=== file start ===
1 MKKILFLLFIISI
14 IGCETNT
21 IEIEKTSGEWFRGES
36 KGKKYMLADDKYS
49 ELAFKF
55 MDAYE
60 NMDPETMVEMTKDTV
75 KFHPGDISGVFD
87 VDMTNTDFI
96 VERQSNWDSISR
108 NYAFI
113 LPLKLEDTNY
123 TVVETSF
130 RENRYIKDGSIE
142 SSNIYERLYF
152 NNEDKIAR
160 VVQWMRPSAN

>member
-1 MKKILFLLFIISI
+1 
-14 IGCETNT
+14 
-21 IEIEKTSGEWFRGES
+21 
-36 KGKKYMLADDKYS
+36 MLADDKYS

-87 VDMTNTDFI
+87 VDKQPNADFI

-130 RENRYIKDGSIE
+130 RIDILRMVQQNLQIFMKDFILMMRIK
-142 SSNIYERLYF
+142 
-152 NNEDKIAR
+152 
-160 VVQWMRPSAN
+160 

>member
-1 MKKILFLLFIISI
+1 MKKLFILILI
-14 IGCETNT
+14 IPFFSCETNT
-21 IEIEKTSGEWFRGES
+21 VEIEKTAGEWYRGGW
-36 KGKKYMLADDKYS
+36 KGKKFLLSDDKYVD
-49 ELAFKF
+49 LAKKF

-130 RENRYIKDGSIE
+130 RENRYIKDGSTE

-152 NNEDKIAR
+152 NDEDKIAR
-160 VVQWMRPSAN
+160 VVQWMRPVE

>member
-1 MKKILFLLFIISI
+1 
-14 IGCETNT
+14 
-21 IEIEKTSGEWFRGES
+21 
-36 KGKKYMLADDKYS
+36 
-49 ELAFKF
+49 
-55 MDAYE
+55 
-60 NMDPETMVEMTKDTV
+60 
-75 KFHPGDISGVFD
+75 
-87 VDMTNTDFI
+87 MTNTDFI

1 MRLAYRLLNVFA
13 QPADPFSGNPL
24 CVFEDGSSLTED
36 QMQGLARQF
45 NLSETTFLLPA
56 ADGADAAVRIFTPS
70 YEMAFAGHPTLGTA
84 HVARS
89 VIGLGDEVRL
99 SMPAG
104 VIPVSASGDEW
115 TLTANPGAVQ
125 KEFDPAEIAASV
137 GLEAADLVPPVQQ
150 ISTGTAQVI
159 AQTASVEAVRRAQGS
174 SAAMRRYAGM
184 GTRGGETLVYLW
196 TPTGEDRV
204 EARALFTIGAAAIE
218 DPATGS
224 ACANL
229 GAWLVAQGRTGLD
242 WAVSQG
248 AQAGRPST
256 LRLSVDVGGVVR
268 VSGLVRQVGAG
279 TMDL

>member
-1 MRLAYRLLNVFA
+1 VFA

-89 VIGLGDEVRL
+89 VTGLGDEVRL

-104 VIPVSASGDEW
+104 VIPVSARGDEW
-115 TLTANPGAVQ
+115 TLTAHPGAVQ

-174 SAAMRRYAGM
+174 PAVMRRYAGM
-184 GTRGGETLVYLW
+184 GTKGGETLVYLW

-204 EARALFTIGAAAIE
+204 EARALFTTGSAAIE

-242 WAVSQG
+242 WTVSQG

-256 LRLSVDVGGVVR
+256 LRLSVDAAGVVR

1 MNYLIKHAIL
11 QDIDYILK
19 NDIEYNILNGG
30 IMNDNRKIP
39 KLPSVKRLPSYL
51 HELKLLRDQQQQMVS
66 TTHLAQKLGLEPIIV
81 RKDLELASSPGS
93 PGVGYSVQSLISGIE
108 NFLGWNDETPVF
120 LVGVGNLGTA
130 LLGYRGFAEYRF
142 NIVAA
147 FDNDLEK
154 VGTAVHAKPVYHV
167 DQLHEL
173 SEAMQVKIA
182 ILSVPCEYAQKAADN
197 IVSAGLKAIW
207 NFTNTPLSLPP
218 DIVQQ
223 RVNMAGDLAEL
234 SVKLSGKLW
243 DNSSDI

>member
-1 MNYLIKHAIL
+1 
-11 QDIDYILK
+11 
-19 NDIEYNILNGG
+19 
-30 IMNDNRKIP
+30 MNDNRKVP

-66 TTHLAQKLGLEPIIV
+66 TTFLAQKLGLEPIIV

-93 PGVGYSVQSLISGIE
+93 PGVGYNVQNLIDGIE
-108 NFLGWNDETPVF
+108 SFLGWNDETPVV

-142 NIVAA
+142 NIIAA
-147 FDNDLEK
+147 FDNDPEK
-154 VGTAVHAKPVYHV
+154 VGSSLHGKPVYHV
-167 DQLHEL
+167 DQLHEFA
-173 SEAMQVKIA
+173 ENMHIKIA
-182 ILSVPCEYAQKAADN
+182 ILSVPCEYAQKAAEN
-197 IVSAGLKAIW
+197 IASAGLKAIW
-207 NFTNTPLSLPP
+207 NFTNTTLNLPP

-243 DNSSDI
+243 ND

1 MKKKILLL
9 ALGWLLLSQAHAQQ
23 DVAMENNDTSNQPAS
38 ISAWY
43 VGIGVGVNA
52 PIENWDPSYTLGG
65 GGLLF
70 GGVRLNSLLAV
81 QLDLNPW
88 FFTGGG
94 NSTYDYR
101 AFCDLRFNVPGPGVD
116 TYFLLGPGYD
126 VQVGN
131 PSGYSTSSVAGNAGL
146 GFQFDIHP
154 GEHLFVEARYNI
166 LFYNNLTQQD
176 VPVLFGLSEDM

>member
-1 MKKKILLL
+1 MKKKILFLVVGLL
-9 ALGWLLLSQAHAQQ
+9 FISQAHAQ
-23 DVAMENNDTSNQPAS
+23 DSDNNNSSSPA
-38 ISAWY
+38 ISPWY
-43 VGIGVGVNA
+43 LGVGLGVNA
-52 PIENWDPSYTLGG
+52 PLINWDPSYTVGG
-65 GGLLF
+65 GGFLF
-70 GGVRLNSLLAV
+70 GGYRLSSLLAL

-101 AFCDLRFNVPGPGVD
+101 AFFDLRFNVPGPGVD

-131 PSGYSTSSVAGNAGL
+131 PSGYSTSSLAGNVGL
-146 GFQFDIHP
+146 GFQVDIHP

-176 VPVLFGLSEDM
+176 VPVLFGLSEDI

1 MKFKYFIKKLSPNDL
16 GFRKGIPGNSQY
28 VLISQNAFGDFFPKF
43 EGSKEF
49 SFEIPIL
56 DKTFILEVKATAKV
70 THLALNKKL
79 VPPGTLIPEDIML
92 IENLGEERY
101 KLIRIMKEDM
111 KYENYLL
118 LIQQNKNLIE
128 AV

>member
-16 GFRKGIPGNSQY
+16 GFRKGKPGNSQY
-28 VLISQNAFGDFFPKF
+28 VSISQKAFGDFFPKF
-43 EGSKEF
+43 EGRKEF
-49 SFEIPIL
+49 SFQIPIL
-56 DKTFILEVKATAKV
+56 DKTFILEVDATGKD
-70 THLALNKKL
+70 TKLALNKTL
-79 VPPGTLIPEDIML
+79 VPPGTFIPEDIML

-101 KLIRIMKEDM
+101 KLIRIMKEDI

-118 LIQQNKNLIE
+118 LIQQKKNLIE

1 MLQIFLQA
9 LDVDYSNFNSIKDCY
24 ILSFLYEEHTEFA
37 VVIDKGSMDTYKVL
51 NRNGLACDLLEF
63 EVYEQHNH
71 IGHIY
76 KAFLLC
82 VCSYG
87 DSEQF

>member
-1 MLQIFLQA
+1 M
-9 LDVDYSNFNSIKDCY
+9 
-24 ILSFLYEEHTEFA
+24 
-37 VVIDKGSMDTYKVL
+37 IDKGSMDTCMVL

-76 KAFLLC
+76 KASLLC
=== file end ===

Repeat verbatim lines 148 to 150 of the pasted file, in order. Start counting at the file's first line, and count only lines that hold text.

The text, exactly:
+11 
-19 NDIEYNILNGG
+19 